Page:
Tooth Decay: A Functional/Ancestral Health Explanation

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The mouth is the first section of the digestive tract, otherwise known as the gastrointestinal system or GI for short. Every animal that has a digestive tract hosts millions of bacteria throughout. We call the film of germs inhabiting the oral cavity plaque. There is a general understanding that plaque is bad and must be removed, or problems like cavities and gingivitis will occur.  Nothing can be farther from the truth.

Plaque is normal and has been with us since the beginning.  Studies of fossilized skulls indicate the presence of decay was very rare, of entirely missing in the past.  The germs in our mouths and guts have evolved to expect certain optimal conditions to thrive, and indeed benefit us as their hosts. Up until the advent of farming, we had diets very low in fermentable carbohydrates. Fermentable carbohydrates are another name for most of the processed carbohydrates around today like sugar, flour, and various starches.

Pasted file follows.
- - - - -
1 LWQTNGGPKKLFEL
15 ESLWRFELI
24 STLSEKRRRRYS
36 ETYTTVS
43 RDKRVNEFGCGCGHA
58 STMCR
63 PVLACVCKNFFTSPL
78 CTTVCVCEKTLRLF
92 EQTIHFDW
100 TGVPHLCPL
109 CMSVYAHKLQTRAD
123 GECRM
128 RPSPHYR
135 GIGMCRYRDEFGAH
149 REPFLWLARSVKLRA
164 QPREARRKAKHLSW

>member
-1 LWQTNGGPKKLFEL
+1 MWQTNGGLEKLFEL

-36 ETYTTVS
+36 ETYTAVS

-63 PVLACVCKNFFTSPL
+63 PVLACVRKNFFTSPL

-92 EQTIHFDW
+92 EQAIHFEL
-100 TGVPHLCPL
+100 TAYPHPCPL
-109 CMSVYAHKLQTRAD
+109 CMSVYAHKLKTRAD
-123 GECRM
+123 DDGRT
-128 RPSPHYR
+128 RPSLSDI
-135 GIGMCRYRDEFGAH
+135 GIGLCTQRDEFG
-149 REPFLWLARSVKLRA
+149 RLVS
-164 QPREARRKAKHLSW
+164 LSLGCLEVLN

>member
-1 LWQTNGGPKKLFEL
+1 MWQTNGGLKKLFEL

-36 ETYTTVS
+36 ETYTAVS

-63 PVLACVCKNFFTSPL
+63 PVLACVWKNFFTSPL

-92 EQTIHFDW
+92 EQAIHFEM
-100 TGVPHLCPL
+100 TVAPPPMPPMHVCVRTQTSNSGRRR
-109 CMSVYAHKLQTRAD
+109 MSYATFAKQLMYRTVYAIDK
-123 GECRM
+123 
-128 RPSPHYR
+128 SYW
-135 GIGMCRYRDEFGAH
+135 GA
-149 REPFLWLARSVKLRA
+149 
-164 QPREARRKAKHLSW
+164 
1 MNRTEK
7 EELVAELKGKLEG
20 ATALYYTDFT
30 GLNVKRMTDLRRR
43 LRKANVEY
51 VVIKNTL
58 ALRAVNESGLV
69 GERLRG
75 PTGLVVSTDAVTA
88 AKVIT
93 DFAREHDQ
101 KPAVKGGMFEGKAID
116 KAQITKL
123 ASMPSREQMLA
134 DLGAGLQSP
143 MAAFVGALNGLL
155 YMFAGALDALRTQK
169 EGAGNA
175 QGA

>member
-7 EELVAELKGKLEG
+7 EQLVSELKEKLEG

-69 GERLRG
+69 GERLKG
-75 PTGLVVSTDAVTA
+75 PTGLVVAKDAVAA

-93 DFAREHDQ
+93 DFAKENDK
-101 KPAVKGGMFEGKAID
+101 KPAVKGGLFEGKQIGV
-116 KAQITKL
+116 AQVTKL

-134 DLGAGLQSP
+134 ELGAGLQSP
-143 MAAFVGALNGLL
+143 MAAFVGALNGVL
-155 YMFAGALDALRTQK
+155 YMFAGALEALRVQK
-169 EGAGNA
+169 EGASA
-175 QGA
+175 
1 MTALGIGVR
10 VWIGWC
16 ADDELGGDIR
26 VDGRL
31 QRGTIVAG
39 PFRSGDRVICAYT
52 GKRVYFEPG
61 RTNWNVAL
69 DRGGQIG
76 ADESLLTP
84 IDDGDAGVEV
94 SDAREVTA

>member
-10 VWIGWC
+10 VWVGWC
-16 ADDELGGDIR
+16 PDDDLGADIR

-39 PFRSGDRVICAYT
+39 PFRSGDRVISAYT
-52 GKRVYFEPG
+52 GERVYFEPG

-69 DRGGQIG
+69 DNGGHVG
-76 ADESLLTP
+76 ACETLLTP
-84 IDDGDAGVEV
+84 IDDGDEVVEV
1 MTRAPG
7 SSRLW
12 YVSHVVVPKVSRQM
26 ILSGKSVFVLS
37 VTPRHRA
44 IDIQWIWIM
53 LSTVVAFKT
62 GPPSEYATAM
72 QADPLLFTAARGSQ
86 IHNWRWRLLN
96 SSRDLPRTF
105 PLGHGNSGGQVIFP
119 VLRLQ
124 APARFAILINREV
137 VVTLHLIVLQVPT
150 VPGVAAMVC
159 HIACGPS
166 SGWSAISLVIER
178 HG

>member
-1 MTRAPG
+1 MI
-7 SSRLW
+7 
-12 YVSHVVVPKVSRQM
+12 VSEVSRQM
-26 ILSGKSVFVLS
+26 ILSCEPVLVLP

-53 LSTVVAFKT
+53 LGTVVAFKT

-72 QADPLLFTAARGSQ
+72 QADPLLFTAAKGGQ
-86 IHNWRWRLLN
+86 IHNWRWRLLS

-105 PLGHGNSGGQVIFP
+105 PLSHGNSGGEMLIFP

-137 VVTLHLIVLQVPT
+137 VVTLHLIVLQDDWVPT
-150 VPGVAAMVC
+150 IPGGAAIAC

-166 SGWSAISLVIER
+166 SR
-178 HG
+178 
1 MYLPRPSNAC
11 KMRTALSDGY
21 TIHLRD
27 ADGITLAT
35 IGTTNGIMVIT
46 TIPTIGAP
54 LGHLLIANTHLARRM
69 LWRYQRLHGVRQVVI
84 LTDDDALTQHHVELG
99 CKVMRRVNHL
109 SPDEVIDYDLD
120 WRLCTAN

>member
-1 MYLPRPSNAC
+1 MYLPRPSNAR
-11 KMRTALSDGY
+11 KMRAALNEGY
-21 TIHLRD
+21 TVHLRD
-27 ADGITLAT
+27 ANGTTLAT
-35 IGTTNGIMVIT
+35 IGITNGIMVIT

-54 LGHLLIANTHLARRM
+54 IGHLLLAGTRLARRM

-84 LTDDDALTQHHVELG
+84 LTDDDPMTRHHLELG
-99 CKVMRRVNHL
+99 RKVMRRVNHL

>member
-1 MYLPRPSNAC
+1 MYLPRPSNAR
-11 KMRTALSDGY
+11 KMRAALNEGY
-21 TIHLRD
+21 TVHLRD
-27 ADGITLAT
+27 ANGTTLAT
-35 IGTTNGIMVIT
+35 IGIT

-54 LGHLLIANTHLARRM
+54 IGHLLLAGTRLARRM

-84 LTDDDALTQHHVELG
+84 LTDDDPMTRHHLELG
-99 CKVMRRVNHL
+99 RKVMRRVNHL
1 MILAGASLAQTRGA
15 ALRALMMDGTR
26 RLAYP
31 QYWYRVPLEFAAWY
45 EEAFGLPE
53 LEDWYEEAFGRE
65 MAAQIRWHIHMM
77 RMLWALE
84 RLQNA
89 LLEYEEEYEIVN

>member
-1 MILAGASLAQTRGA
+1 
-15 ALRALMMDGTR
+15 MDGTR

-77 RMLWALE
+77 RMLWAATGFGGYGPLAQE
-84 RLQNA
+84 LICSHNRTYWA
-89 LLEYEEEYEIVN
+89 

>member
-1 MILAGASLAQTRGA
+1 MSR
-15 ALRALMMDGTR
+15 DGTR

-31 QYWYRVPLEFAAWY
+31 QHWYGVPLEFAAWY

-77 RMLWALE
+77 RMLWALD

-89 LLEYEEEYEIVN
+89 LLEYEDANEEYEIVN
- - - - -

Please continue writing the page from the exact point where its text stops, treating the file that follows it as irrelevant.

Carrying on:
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When the germs in our mouths encounter these substances, they begin to produce acids and toxins which cause mineral loss in teeth and inflammation in the gums. When these conditions progress, the result is cavities, gingivitis and gum disease. Similar changes in the germs in the gut produce leaky gut, inflammation, and other problems such as GERD and SIBO.

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The simplified formula for tooth decay and gum disease is plaque + fermentable carbohydrates + time = tooth decay and gum disease. Reduce any on of the elements, and the resulting problems cannot occur. The safest recommendations is to eat a nutrient dense Paleolithic-type diet devoid of any processed carbohydrates and exercise impeccable oral hygiene. This removes the main causative agent (fermentable carbohydrates) and limits the other (bacteria).